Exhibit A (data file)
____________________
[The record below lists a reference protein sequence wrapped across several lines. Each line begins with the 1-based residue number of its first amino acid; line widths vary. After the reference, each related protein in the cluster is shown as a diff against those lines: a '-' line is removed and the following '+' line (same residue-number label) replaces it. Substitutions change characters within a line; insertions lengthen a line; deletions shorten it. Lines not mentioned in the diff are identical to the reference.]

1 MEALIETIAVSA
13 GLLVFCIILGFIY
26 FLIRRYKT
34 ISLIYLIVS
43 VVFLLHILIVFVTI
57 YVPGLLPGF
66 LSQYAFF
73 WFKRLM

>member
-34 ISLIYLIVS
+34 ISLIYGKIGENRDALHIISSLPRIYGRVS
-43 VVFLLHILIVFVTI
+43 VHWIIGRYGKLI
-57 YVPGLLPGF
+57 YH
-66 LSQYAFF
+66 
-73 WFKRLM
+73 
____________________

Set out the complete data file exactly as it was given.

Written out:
[The record below lists a reference protein sequence wrapped across several lines. Each line begins with the 1-based residue number of its first amino acid; line widths vary. After the reference, each related protein in the cluster is shown as a diff against those lines: a '-' line is removed and the following '+' line (same residue-number label) replaces it. Substitutions change characters within a line; insertions lengthen a line; deletions shorten it. Lines not mentioned in the diff are identical to the reference.]

1 MEALIETIAVSA
13 GLLVFCIILGFIY
26 FLIRRYKT
34 ISLIYLIVS
43 VVFLLHILIVFVTI
57 YVPGLLPGF
66 LSQYAFF
73 WFKRLM

>member
-34 ISLIYLIVS
+34 ISLIYGKIGENRDALHIISSLPRIYGRVS
-43 VVFLLHILIVFVTI
+43 VHWIIGRYGKLI
-57 YVPGLLPGF
+57 YH
-66 LSQYAFF
+66 
-73 WFKRLM
+73 